Ebola DRC – Tipping point ?
For the latest WHO outbreak news (9 May), see WHO.
Stat News – ‘On a knife edge’: Ebola outbreak threatens to escalate as violence rises
Helen Branswell; Stat;
Must-read. Ominous one.
“The Ebola outbreak in the Democratic Republic of the Congo is threatening to spiral out of control, with ongoing violence aimed at the Ebola response workers undermining efforts to stop spread of the deadly virus. STAT spoke to a number of experts involved with or closely monitoring the situation to try to get a sense of where the outbreak in northeastern DCR is heading. Each one agreed: A disaster is unfolding….” Includes the views of Jeremy Farrar, Mike Ryan, Michael Osterholm, Bob Kitchen, …
Stat – WHO broadens the pool of people who can get the Ebola vaccine
“The World Health Organization announced Tuesday it is going to substantially ramp up the number of people eligible to be vaccinated against Ebola in a bid to try contain a dangerous outbreak in the Democratic Republic of the Congo that seems on the cusp of spinning out of control. Now, people even further removed from individuals who have contracted the virus — an additional ring of contacts — will be offered Merck’s experimental Ebola vaccine. And others in the region who are deemed to be at some but not immediate risk of being exposed to Ebola will be eligible for another experimental vaccine, made by Janssen, the vaccine division of Johnson & Johnson. Responders, including the WHO and other organizations, will also set up more pop-up vaccination clinics to allow people who want to be vaccinated to go outside their neighborhoods to get the shots….”
DR Congo: Ebola claims over 1,000 lives, Guterres commits ‘whole’ UN system, to help ‘end the outbreak’
“Now in its tenth month, the Ebola epidemic in the Democratic Republic of the Congo (DRC) has claimed more than a thousand lives, prompting Secretary-General António Guterres to throw the support of “the whole United Nations system” into stemming the spread of the deadly virus.”
“…“With important shifts in the response now being implemented, the Secretary-General has emphasized his commitment to a collective UN-wide approach, both in Kinshasa, where the UN is led by his special representative, and in the areas affected by the virus, where the response is led by WHO [World Health Organization], all in close liaison with Congolese leaders both in Kinshasa and eastern DRC”, said his Deputy Spokesperson, Farhan Haq, in a statement on behalf of the UN chief.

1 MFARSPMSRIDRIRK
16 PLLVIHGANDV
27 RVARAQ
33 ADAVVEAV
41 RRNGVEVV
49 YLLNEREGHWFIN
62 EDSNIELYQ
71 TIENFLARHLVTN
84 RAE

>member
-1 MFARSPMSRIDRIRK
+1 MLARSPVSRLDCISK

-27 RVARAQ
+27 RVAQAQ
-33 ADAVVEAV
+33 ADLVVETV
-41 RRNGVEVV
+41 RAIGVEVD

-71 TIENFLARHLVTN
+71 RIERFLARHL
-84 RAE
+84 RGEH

See also CIDRAP News – Ebola outbreak hits 1,600 cases amid armed clashes
Reuters Exclusive: Mineral traders in Rwanda helping fund Congo rebels – U.N. panel
“Traders in Rwanda profiting from tin, tungsten and tantalum smuggled across the border from mines in eastern Democratic Republic of Congo are helping fund a rebellion in their resource-rich neighbor, according to a U.N. expert panel report. The confidential report, seen by Reuters on Tuesday, said while Congolese government requirements that exporters ensure minerals are conflict-free had halted nearly all trade from the country’s east, smuggling into Rwanda and Burundi had increased. … … … M23 rebels commanded by warlord Bosco Ntaganda, who is wanted by the International Criminal Court for war crimes, have been fighting government soldiers in eastern Congo’s North Kivu province since April. The U.N. report said Rwanda and Uganda were providing arms, troops and advice to M23….”
Related tweet from Anthony Costello: “The real cause of the Ebola epidemic in the Congo: violence around mineral smuggling through Rwanda.”
- You might also want to read a Stat op-ed by Tom Inglesby et al – Urgent steps are needed to prevent Ebola from spinning out of control in the DRC
Inglesby (director of JH’s Center of Health Security) et al list three steps, related to the financing gap, new security steps & vaccination.
“The Trump administration’s desire to crack down on global human trafficking may restrict U.S. efforts to fight Ebola in the Democratic Republic of the Congo. The White House’s decision to enforce tighter aid restrictions on countries that do not meet anti-trafficking criteria — and a lack of transparency from the administration about how those decisions are being made — has led to confusion and uncertainty about which programs will be allowed to continue, and which will be suspended, Devex has learned. At a Senate hearing on Wednesday, that concern spilled over into a discussion about the U.S. Agency for International Development’s evolving strategy to combat the escalating Ebola outbreak in eastern DRC. Senator Robert Menendez questioned USAID Administrator Mark Green about the agency’s plan to broaden its activities in Ebola-affected communities, and whether that plan would be permitted under the Trump administration’s unusually strict interpretation of a law designed to fight human trafficking….” The picture is rather blurred.
The positive side: like WHO and other donors, USAID is adapting its strategy, to try to avoid this outbreak from spiraling out of control.
Twitter discussion continues on (need for) PHEIC
Some tweets from this week:
“Those who’ve said “community engagement ” can stop the violence, allowing #Ebola fighters to defeat the virus must now see the limits of “talk” in a war zone. Every HCWer fighting the epidemic is risking bombs, bullets, arson & physical assaults. We have never been here before.”
“Agree-When #PHEIC was constructed this kind of scenario was not imagined. Countries who once told @WHO it should not be operational now leave it to cope in a war zone and beg for money as long as #Ebola stays in Africa. #DRC government prefers to pay $$$ to Washington lobbyists.”